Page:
Kandhamal- Challenging A.P. Shah's ex-parte verdict

  • By Prasanna Parida
  • September 2010

Illegal Conversions
After the Second World War, Western-based  Christian evangelists developed a world conversion agenda, as an organised  political response to Communism. India has long been a target.

A well circulated document entitled, AD  2000 plan for Orissa, by Reverend Pariccha, caused consternation  amongst Oriyas. The document gave a detailed breakdown of  Orissa’s villages, districts, towns, cities,  police stations, including a list of village police stations with Christian  officers, in order to “identity the least evangelized areas.” The AD  2000 Plan for Orissa openly states it’s “purpose is to survey and  research to find out the exact population of the Unreached People groups - to  make available all statistics from all possible sources that are required for  strategic planning to reach the unreached.”s

Its goals are listed  as:
  - That Orissa may be won  for Christ.
  - To reach every major  people group
  - To reach every village  and plant churches.
  - To send missionaries to  every unreached Pin Code area.

The comprehensive and strategic methodologies  revealed are an assault on the very cultural fabric and identity of Orissa. The  stated goals say, “Orissa’s non-Christians are in darkness and that their  religion, culture and tradition are of little or no value and need to be  replaced.” Christians have not come to add to the native spirituality of  Orissa, but to replace it; they are engaged in aggressive hostility.

As far back as 1955, the Centrally-appointed  Christian Missionary Activities Enquiry Committee of Nagpur, Madhya Pradesh,  headed by Justice M.B. Niyogi, found that “As conversion muddles the convert’s  sense of unity and solidarity with his society, there is danger of his loyalty  to his country and State being undermined. A vile propaganda against the  religion of the majority community is being systematically and deliberately  carried on so as to create on apprehension of breach of public peace.” The  Niyogi Commission expressed serious concerns regarding the negative methods and  impact of missionaries in India and made several recommendations to curb their  activities.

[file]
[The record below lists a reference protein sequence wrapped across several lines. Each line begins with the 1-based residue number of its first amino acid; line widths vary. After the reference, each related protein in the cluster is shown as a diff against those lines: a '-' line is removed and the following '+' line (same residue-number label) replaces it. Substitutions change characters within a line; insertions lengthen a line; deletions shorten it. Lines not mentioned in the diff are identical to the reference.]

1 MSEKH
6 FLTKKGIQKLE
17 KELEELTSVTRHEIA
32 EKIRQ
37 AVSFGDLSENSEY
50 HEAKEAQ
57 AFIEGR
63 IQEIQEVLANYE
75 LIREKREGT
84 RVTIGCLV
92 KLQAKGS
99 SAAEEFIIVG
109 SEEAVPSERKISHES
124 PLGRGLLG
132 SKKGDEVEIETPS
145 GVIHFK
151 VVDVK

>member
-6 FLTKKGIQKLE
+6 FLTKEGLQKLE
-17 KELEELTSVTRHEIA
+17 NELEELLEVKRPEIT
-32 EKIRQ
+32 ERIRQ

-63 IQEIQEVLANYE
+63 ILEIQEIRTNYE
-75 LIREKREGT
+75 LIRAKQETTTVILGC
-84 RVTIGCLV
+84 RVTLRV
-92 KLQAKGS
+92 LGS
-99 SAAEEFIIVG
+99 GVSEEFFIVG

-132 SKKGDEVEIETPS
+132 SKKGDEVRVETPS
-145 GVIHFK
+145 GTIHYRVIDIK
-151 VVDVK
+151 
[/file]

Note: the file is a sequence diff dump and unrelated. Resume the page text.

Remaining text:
In Kandhamal and elsewhere in Orissa,  missionaries are indulging in illegal conversions without fear of government  reprisals. In 1961, the total Kandha population in Kandhamal was 19028. In  2001, the Christian population was 117,954 – a six-fold increase! Though the  population has risen by over 98,000 persons, only two persons have  submitted declarations for conversion. This is surely the most eloquent  indicator of the illegal conversion industry in Kandhamal. 

The author is an Orissa tribal activist and secretary of the Kandhamal  Justice Forum
  Sourced from http://www.vijayvaani.com:80/FrmPublicDisplayArticle.aspx?id=1385

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